## Critical View

*[Abraham Lincoln] studied and nearly mastered the six books of Euclid since he was a member of Congress.**He began a course of rigid mental discipline with the intent to improve his faculties, especially his powers of logic and language. Hence his fondness for***Euclid**, which he carried with him on the circuit till he could demonstrate with ease all the propositions in the six books; often studying far into the night, with a candle near his pillow, while his fellow-lawyers, half a dozen in a room, filled the air with interminable snoring.- -- Abraham Lincoln:
*Short Autobiography*($1860$) - -- Quoted in 1937: Eric Temple Bell:
*Men of Mathematics*:*They Say: What Say They? : Let Them Say*

- -- Abraham Lincoln:

## Also known as

In Greek: **Εὐκλείδης** (**Eukleídēs**), also known as **Euclid of Alexandria**.

Proounced: ** Yoo-klid**.

## Sources

- 1921: Sir Thomas Heath:
*A History of Greek Mathematics*... (previous) ... (next): Preface - 1926: Sir Thomas L. Heath:
*Euclid: The Thirteen Books of The Elements: Volume 1*(2nd ed.) ... (previous) ... (next): Introduction: Chapter $\text{I}$. Euclid and the Traditions About Him - 1926: Sir Thomas L. Heath:
*Euclid: The Thirteen Books of The Elements: Volume 1*(2nd ed.) ... (previous) ... (next): Introduction: Chapter $\text{II}$. Euclid's Other Works - 1937: Eric Temple Bell:
*Men of Mathematics*... (previous) ... (next):*They Say: What Say They? : Let Them Say* - 1937: Eric Temple Bell:
*Men of Mathematics*... (previous) ... (next): Chapter $\text{II}$: Modern Minds in Ancient Bodies - 1952: T. Ewan Faulkner:
*Projective Geometry*(2nd ed.) ... (next): $1.1$: Historical Note - 1980: David M. Burton:
*Elementary Number Theory*(revised ed.) ... (previous) ... (next): Chapter $1$: Some Preliminary Considerations: $1.3$ Early Number Theory - 1986: David Wells:
*Curious and Interesting Numbers*... (previous) ... (next): A List of Mathematicians in Chronological Sequence - 1989: Ephraim J. Borowski and Jonathan M. Borwein:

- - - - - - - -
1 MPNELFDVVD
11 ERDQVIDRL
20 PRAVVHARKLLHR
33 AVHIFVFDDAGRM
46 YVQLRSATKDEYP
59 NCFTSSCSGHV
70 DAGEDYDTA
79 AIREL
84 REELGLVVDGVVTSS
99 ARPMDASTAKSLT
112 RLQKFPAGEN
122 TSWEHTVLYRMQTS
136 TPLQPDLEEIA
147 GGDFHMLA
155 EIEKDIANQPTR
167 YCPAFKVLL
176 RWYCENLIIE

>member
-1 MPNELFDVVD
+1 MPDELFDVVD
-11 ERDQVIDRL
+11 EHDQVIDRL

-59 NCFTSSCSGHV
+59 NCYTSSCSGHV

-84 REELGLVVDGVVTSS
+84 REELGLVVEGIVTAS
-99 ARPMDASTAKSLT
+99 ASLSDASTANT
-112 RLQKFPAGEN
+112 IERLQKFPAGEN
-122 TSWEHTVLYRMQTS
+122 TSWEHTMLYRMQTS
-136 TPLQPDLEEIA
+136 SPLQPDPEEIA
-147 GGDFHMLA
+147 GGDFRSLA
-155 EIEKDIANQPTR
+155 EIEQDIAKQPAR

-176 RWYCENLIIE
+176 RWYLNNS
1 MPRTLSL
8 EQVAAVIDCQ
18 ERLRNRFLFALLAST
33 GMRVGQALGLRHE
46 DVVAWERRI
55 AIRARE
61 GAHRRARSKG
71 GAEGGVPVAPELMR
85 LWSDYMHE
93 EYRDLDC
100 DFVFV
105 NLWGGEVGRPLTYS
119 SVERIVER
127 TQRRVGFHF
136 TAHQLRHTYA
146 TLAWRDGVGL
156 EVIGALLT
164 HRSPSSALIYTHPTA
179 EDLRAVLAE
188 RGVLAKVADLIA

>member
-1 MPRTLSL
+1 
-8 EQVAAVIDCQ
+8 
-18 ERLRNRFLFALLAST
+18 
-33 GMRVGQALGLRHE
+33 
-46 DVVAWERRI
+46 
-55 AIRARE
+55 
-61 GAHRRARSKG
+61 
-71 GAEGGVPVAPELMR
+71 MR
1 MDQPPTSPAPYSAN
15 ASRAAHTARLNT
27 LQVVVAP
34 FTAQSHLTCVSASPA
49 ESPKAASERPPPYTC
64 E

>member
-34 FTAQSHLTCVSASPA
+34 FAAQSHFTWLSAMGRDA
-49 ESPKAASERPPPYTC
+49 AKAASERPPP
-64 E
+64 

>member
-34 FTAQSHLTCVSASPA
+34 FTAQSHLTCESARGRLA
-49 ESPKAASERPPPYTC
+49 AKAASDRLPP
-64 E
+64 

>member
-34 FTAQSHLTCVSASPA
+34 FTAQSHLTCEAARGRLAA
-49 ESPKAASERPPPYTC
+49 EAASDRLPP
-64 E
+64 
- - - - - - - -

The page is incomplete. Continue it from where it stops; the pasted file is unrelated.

*Dictionary of Mathematics*... (previous) ... (next): Entry:**Euclid**(pronounced*You*-clid) - 1991: David Wells:
*Curious and Interesting Geometry*... (previous) ... (next): A Chronological List Of Mathematicians - 1992: George F. Simmons:
*Calculus Gems*... (previous) ... (next): Chapter $\text {A}.4$: Euclid (flourished ca. $300$ B.C.) - 1997: David Wells:
*Curious and Interesting Numbers*(2nd ed.) ... (previous) ... (next): A List of Mathematicians in Chronological Sequence - 2008: David Nelson:
*The Penguin Dictionary of Mathematics*(4th ed.) ... (previous) ... (next): Entry:**Euclid**(c.300-260 bc) - 2008: Ian Stewart:
*Taming the Infinite*... (previous) ... (next): Chapter $2$: The Logic of Shape: Euclid - 2014: Christopher Clapham and James Nicholson:
*The Concise Oxford Dictionary of Mathematics*(5th ed.) ... (previous) ... (next): Entry:**Euclid**(about 300 bc)

- For a video presentation of the contents of this page, visit the Khan Academy.

*Beware: the entry starts with the above misattributed quote, and then launches into a biography of Abraham Lincoln. The politically squeamish may wish to avoid this link.*